Household roles, from the history of time, have been segregated by gender. The ‘man of the house’ who sets out to hunt, go to the field, or work at an office, brings home the food and the woman dominates the living spaces and the kitchen, nurturing the young and nourishing the household. Over centuries, women’s roles have evolved and become equal to men in many spheres. Education rates have shot up, careers and jobs have opened up, and the roles are changing. Globally, women now represent close to 40% of the formal workforce, a percentage higher than ever before – and on the rise.

When both adult members of a family work, roles in the household change. Women share the role of bringing home the bread, are independent and mobile. Men often participate more with maintenance of the house, assisting or ruling in the kitchen.

Some may call this an ‘evolution’ of men’s roles. Some may term it ludicrous.

Science seems to suggest that when couples split household responsibilities, especially cooking, good things lay in store. A survey by the Calphalon knife company along with Lightspeed Research in 2016, claimed that amongst 1000 US couples, close to 87% believed that cooking together was one of the key ways to strengthen relationships.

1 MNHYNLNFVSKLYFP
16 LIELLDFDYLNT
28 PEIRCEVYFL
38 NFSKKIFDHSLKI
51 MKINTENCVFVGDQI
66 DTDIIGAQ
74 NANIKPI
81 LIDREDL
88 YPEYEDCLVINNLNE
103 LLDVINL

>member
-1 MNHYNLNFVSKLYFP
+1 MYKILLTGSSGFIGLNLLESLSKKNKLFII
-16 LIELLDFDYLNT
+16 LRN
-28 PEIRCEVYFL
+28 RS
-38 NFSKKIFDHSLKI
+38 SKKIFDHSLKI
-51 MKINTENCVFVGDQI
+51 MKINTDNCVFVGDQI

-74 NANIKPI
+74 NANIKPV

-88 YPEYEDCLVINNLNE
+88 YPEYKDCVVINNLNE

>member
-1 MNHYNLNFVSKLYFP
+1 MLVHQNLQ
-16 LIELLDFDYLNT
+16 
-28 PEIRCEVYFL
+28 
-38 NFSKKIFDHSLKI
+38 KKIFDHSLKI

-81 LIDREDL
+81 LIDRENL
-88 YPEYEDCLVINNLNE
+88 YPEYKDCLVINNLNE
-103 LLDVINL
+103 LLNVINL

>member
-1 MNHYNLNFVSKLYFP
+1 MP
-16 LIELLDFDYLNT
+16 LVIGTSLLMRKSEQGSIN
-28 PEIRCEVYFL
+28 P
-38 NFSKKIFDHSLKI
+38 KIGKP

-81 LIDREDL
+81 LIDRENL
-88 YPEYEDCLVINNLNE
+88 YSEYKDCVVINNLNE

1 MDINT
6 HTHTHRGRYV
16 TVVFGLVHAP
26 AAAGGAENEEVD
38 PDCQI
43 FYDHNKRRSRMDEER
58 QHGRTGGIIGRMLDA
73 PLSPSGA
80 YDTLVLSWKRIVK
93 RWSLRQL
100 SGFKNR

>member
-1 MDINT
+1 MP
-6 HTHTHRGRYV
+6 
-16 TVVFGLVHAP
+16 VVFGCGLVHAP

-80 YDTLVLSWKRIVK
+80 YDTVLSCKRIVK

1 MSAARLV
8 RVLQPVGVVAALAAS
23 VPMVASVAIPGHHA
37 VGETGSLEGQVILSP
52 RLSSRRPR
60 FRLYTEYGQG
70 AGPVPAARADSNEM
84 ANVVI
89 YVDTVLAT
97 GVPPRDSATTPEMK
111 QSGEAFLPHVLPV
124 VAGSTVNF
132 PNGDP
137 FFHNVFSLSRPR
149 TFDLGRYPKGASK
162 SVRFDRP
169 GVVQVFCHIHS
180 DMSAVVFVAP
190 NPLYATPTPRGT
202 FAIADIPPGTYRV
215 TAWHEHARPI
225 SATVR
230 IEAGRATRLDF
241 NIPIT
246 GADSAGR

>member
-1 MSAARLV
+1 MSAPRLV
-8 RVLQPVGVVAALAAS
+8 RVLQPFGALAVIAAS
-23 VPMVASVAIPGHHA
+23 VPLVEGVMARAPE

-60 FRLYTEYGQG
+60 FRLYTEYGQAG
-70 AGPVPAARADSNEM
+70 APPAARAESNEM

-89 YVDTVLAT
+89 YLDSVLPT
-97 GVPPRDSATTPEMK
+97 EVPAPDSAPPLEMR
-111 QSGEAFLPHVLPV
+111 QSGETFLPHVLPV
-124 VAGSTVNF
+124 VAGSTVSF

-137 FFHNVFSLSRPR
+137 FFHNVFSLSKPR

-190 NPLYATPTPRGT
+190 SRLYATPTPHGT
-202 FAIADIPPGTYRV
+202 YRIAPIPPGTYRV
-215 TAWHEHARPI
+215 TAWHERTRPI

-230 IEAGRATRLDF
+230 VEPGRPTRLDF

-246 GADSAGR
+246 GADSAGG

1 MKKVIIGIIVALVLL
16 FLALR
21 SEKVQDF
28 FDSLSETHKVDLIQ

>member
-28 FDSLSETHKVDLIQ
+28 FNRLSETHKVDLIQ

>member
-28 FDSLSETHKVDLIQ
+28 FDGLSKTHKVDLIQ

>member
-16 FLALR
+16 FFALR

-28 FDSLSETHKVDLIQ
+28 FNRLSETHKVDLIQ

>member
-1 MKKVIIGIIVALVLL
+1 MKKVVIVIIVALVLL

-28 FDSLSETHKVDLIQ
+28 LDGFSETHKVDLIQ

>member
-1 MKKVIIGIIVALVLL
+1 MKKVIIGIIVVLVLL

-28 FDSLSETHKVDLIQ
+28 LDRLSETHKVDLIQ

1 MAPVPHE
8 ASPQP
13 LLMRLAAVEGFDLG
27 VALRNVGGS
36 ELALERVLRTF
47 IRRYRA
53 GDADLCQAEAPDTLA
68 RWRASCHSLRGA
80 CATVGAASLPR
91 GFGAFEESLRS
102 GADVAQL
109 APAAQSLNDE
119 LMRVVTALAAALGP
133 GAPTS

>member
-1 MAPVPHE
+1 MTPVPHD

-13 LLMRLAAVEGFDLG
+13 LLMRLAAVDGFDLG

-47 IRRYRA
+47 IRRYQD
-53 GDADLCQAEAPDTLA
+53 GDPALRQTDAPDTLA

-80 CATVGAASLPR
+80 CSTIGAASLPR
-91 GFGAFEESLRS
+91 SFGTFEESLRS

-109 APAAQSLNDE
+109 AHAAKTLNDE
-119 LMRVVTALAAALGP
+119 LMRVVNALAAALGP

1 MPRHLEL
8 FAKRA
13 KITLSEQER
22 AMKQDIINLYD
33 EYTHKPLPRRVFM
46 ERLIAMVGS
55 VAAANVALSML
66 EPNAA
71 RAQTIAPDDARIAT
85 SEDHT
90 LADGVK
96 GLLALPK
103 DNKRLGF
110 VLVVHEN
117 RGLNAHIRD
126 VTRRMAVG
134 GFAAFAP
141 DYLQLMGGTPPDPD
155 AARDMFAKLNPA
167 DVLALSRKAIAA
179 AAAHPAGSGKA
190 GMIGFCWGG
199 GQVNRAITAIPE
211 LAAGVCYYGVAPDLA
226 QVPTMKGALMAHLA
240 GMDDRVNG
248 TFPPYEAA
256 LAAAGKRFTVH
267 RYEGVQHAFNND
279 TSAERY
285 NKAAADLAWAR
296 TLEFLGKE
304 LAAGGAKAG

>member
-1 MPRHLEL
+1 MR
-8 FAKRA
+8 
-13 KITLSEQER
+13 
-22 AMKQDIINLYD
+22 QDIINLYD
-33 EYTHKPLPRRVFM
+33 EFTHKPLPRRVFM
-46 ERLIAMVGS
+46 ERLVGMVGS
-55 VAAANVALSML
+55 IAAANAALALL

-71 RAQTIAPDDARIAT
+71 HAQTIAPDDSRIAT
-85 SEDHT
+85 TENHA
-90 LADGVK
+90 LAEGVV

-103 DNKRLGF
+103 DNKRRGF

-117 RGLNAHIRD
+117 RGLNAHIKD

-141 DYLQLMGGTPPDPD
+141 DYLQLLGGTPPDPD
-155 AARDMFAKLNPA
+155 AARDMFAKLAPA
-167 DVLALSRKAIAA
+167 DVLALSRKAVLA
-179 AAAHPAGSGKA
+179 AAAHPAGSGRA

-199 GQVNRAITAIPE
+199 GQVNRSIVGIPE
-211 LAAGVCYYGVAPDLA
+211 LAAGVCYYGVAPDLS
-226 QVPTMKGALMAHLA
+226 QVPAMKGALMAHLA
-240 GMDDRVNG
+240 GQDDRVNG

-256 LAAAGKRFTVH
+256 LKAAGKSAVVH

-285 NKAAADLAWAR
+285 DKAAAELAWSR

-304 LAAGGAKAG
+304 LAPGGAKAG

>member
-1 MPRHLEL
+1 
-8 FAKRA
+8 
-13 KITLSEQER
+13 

What are other changes that cause shifts in the roles men play in a household?

Ishwar Athreya, who is a retired father of two young adults, says that having children changes a man’s role and the needs of a household. From supporting his wife with household chores, to assisting with the children, men are now required to take on multiple roles that they were historically alienated from. Research has consistently shown that men who are involved in the household and as fathers have better marital relationships, more emotionally and psychologically well rounded children, and even advance in their careers. One study shows that fathers who share the load at home raise more ambitious daughters.

From childbirth, a father’s involvement, especially in a nuclear family is paramount. Nritya and Arvind from Chennai, India who have two boys feel that they shared much of the work in the initial stages. “From bathing the babies, to changing nappies and washing them, Arvind did it all and was very hands-on. When the family saw him doing all this, many elders mentioned how in their time, men didn’t help with such activities at all.” quips Nritya.

Companies around the world have begun to recognise the importance of supporting husbands and fathers in a household. In countries like Norway and Germany, parents can avail over fifty weeks of parenting leave with full salary. With India’s proposed Paternity Benefit Bill (2017) fathers will be able to get paternity leave extendable upto three months. Even today, multinational companies like Deutsche Bank and Johnson and Johnson offer sizeable paternity leave options.

Emmanuel, a resident of Berlin clarifies that he sees big changes in the household, especially with support from employers. “While it's great to see these changes and hear that roles are becoming more balanced and equal, somehow in the streets, even in Berlin I always seem to see women pushing prams and doing errands, or spending time in the park. I’m sure the evolution of men’s roles are inevitable, but it’s a step by step process.”

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